November 14, 2013 01:00 AM

Sniffing out what you shouldn’t miss in the arts this week

See new work by Jud Turner like “Navadurga,” a skeleton mandala, at the New Zone Gallery’s “One Night Extravaganza” 7 pm Saturday, Nov. 16, — part of the Life in the Age of Steampunk exhibit; $10 adv., $12 door. Steampunk costumes encouraged. Also on display is the 500-pound steel “mech walker” by Archive Designs. This will be a good warm-up for Turner, who joins the Steampunk Exhibition at the Seoul Arts Center in South Korea March 2014.

 

November 14, 2013 01:00 AM

Walls can do amazing things for a garden. Here in Eugene we rarely see free-standing walls enclosing spaces, but retaining walls abound. I’ve visited many hillside gardens in Eugene that would be just about impossible to cultivate or enjoy without the transformative power of terracing and retaining walls. 

Walls can do amazing things for a garden. Here in Eugene we rarely see free-standing walls enclosing spaces, but retaining walls abound. I’ve visited many hillside gardens in Eugene that would be just about impossible to cultivate or enjoy without the transformative power of terracing and retaining walls. Materials vary. Poured concrete is practical and can also look great in certain settings. Railroad ties and treated lumber are relatively cheap. Concrete blocks of various kinds are popular, but to me they always look like an opportunity missed.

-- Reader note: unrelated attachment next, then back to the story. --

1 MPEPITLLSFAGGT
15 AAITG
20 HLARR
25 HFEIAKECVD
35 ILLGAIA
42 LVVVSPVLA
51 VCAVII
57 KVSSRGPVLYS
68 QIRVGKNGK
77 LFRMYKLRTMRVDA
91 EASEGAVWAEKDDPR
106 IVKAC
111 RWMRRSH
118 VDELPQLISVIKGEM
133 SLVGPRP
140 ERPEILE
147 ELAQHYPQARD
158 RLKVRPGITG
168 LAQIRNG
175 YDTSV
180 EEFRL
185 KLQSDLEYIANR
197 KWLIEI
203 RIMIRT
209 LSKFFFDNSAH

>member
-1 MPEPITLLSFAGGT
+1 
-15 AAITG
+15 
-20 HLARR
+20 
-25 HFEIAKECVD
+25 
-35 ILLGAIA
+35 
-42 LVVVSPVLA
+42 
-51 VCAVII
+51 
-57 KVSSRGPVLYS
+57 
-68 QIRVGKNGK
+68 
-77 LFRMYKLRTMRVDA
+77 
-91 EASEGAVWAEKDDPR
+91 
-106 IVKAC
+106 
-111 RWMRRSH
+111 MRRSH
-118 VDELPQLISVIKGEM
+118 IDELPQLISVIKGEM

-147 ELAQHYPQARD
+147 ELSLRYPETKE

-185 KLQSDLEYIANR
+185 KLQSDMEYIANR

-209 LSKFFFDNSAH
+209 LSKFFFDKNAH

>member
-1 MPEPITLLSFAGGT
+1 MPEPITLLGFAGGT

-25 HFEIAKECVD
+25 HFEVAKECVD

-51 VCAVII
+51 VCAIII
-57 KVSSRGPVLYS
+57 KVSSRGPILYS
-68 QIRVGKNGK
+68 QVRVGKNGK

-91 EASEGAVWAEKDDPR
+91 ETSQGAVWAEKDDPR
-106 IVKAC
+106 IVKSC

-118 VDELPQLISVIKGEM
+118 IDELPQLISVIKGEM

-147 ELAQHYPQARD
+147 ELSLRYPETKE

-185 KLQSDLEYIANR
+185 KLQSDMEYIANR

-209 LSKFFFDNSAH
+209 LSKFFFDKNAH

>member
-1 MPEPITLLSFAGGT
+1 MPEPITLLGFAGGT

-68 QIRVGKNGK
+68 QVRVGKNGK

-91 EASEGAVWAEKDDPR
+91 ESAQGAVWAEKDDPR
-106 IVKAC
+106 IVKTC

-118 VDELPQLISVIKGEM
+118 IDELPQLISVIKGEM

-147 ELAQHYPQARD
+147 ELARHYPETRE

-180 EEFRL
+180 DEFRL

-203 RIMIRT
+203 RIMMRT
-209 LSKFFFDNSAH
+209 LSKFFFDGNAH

November 14, 2013 01:00 AM

At the North Crawford Mask & Wig Club, Central Connecticut’s finest community theater, Tom Newton is waxing philosophical on love, pure and complicated. “The way I see it,” he notes, “love and theater have a lot in common. They’re both seductive. They both make promises they can’t always keep. And they’re both chock-full of attractive people who are maybe just a little too addicted to drama.” 

At the North Crawford Mask & Wig Club, Central Connecticut’s finest community theater, Tom Newton is waxing philosophical on love, pure and complicated. 

“The way I see it,” he notes, “love and theater have a lot in common. They’re both seductive. They both make promises they can’t always keep. And they’re both chock-full of attractive people who are maybe just a little too addicted to drama.” 

November 7, 2013 01:00 AM

Sniffing out what you shouldn’t miss in the arts this week